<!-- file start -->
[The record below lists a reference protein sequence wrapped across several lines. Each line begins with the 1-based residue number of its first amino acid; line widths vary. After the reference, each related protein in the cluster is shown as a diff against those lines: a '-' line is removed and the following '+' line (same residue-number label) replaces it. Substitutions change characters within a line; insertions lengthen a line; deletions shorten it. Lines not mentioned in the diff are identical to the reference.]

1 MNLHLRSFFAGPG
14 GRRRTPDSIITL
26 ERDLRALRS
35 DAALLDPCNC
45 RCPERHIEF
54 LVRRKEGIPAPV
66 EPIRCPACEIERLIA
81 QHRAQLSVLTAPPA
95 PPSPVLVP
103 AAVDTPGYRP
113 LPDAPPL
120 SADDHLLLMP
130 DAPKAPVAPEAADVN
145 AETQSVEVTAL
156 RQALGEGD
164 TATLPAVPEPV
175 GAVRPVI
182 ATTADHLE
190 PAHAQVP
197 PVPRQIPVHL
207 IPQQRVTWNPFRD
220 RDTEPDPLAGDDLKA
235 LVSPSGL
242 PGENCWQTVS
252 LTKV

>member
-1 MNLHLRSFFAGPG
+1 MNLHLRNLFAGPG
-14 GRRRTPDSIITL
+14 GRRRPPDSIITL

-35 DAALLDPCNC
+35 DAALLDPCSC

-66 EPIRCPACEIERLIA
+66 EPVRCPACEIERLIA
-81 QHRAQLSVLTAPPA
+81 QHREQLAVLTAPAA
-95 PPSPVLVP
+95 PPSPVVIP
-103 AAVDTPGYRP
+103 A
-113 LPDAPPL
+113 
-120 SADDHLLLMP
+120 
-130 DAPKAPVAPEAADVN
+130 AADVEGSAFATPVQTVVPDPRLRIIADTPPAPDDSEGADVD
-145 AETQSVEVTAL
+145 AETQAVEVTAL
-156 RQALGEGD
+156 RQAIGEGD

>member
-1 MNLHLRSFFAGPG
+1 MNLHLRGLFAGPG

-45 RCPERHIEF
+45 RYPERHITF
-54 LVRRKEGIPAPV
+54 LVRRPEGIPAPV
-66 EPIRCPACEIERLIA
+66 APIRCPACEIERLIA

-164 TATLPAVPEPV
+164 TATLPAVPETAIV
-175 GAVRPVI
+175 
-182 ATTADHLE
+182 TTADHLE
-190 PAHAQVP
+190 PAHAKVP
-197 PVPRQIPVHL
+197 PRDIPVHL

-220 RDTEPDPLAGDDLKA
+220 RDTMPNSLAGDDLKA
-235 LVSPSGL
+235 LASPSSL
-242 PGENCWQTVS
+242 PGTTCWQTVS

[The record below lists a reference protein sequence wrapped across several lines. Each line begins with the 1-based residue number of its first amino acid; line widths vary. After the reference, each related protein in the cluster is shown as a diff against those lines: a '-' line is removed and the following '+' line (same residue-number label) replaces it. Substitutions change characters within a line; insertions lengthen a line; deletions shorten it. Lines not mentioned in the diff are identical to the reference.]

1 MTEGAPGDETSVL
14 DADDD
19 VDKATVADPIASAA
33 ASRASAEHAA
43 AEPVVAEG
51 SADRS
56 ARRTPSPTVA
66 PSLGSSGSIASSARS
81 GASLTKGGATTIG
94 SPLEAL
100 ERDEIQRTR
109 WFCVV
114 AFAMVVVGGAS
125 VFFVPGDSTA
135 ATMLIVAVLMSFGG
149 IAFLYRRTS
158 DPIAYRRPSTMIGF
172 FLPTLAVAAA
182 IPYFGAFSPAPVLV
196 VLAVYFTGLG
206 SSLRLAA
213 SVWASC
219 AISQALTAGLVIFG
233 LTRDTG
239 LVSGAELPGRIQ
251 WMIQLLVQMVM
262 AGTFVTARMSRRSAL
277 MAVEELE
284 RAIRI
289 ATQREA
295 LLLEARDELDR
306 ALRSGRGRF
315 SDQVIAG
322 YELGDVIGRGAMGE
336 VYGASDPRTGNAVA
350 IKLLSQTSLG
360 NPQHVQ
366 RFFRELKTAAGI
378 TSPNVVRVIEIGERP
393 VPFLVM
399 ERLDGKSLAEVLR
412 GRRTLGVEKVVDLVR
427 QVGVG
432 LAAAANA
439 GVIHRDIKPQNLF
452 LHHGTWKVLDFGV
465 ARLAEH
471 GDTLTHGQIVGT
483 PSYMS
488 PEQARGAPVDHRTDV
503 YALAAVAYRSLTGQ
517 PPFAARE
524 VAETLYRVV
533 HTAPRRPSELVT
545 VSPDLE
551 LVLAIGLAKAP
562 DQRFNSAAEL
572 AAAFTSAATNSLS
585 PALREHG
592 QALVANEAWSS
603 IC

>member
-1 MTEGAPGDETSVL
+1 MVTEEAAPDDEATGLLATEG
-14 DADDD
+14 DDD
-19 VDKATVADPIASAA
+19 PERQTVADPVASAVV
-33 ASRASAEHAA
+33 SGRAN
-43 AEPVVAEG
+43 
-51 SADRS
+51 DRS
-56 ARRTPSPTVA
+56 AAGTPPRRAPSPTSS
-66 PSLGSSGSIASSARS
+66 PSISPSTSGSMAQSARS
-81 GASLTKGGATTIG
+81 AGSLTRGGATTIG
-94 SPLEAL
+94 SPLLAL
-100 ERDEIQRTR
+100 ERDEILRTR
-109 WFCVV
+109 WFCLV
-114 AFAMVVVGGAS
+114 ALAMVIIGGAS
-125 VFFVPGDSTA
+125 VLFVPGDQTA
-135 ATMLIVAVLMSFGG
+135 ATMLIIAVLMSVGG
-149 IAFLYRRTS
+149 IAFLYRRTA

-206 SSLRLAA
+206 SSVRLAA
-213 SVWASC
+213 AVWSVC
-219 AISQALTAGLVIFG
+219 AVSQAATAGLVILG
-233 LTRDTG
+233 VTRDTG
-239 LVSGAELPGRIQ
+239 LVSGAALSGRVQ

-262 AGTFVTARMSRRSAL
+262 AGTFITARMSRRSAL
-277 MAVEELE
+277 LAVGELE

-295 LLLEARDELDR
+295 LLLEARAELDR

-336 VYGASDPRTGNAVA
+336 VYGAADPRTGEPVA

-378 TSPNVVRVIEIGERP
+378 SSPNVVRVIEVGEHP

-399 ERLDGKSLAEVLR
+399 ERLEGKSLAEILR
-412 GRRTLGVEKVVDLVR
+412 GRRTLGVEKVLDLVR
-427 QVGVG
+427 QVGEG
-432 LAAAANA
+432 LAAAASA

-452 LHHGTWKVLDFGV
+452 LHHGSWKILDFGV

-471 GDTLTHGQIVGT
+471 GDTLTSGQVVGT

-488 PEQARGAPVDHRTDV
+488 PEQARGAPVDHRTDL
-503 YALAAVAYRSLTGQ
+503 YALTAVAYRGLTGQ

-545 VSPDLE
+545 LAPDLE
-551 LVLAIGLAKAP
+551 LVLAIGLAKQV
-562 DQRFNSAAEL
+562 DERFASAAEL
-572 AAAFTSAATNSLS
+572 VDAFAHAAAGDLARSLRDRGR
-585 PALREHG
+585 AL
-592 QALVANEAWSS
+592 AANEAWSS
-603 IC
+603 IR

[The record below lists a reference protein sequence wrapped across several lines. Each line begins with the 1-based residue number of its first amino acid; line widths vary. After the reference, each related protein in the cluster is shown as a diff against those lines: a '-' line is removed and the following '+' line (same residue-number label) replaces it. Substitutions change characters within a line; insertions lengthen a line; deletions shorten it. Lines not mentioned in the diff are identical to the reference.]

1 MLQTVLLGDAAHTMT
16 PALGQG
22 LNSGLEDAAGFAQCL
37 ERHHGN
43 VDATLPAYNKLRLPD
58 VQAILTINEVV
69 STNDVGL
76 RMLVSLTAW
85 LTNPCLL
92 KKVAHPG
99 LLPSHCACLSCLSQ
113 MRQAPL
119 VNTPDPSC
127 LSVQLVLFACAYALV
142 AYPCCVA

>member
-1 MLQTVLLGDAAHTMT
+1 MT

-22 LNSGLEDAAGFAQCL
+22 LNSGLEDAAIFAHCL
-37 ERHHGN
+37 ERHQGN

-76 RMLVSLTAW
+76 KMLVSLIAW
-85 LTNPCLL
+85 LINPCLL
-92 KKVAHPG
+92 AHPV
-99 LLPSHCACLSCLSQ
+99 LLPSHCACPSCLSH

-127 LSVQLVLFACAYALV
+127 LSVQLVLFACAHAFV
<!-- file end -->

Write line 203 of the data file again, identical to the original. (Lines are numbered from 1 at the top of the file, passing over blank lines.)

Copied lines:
+471 GDTLTSGQVVGT